How to make the most out of free attractions in Rome

Rome is a perfect city for students' budget with all its free activities our writer presents!

Anna Nix
15th May 2023
Traveling on a budget is something nearly every student is familiar with and making use of any free attractions is a good strategy. I recently visited Rome and barely paid for any of the attractions I wanted to see. So, here are just a few that are definitely worth the visit, and not only because you don’t have to pay a penny to enjoy them.

Come to think of it, the only wonders of Rome we had to pay for to fully enjoy were the Colosseum and Palatine Hill (£23), which offers the biggest collection of antique ruins in central Rome. And that on its own wasn’t an outrageous amount either as both attractions that also included an audio guide. Anyway, now onto the real freebies of Rome.

One of the must-see wonders of Rome that no one forgets to take a picture near is the beautiful Fontana di Trevi. It is of course free to visit, and you can take however long to get the perfect picture. However, I must warn you, it will be crawling with people no matter the time you choose to visit. We opted for the midnight picture with the notorious Fontana and there were still crowds to avoid getting into your picture.

Image Credit: Anna Nix

If you feel as if some chill time is needed in your busy days discovering the Roman streets, then you might consider stopping by Circo Massimo. What was once a chariot-racing stadium is now a park with a preserved tower that was part of a medieval fort. The park is a place for locals to do some exercise or just to sit and relish in the view in front of you. As the park sits next to Palatine Hill, you will have the chance to see some of the ancient ruins that are part of the Foro Romano. We were lucky enough to have sunny weather, so we enjoyed some gelato while relishing in the beauty before our eyes.

If you are in Rome, you should also visit the Vatican and cross another country off your list. The only attraction that is free in the Vatican is the Basilica di San Pietro. One major problem, though, is the queue outside which can last up to two hours before you even get a peek inside. So, my advice to you is to get up early and be outside the door at 7am sharp, which is when the basilica opens. We set our alarms early enough that we made it to the queue around 7.10 am and had to wait for only around 5 minutes before we got to enjoy all the basilica has to offer for ourselves.

Image Credit: Anna Nix

Some of the squares that should end up on your bucket list are Piazza Venezia and Piazza del Popolo. The first one is a stone’s throw away from the Colosseum and features a monument for Vittorio Emanuele II, the first king of a unified Italy. And Piazza del Popolo, which was historically a place for public executions is now a great place for some sightseeing. In the middle of the square, you will be able to see an obelisk from ancient Egypt, one of thirteen ancient obelisks you can find in Rome. And the square is not too far from the Piazza di Spagna, where tourists gather to snatch a picture of the Villa Borghese and its gardens. As you climb the steps from Piazza del Popolo to the gardens that sit on top of the square, you will be offered a view of the whole of Rome, which is surely worth the annoying steps you must conquer to get there.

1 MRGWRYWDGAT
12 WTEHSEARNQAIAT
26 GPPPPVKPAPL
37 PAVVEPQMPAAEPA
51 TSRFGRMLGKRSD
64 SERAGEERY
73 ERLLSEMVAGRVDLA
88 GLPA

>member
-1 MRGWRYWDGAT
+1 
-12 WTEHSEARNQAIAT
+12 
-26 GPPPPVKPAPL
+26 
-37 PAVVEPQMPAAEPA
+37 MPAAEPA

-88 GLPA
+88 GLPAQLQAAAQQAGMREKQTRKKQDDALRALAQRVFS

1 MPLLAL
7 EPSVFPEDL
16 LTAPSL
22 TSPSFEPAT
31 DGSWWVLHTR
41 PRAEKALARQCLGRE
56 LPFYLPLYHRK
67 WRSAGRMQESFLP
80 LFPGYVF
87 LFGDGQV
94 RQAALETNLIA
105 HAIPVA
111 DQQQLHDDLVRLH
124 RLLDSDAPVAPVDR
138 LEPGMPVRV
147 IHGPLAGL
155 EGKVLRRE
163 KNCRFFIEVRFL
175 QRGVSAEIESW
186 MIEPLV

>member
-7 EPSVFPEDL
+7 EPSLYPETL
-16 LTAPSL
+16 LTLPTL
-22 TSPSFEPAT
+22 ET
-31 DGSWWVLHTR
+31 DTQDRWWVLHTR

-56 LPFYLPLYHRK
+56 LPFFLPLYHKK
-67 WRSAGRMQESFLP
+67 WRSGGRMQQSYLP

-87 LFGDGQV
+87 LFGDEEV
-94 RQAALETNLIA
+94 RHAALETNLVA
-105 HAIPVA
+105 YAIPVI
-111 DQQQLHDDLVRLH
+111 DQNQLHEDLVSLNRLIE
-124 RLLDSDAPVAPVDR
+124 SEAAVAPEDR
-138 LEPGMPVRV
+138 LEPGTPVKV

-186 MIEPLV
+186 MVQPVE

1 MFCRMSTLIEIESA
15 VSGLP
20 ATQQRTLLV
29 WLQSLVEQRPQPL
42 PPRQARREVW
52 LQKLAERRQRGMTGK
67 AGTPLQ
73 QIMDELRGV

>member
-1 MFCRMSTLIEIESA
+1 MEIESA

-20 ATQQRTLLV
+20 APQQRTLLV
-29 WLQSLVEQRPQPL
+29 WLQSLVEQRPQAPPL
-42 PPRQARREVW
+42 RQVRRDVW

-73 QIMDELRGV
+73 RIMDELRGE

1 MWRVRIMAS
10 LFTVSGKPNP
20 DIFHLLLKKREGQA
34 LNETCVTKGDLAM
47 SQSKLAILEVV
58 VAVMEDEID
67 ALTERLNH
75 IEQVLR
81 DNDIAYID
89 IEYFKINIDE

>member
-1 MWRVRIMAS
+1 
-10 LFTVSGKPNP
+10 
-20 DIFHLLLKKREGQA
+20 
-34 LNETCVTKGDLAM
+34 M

Image Credit: Anna Nix

If you are something of a history enthusiast, then you shouldn’t miss the Via Appia Antica – the longest preserved ancient road that was used by merchants traveling to Rome. The road isn’t in central Rome sadly, but nonetheless is easily visited by metro. If you take the metro line A from the centre of Rome and get off at the stop Colli Albani, you will be around three minute walk away from Parco dell Appia Antica, through which you can get to the Via Appia Antica. The road is a few kilometres long and there is no need to walk it all as you will encounter some great ancient architecture along most of the way.

And lastly, one of my personal favourites was Trastevere, which is a neighbourhood in Rome that still has the old-Italian look of narrow streets. The vibe that we felt in that part of the city was unmatched. Filled with local restaurants, cafes, cute shops, and even some street vendors, this neighbourhood felt the friendliest and most chilled in a city filled with tourists. It is definitely the place to go if you need some time away from huge crowds and are looking for the best vibe. And it’s not too far away from Isola Tibera, which is a lovely little island in the Tiber River. That was a place of pure serenity filled with the river swishing and Italians strumming the guitar.

Image Credit: Anna Nix

If you didn't ’t have Rome in your travel bucket list before, then I hope you do now as the city definitely deserves a place there. And since you will be saving money from sightseeing, you can go a little extra in dining and vining yourself in a place where the food is just scrumptious.

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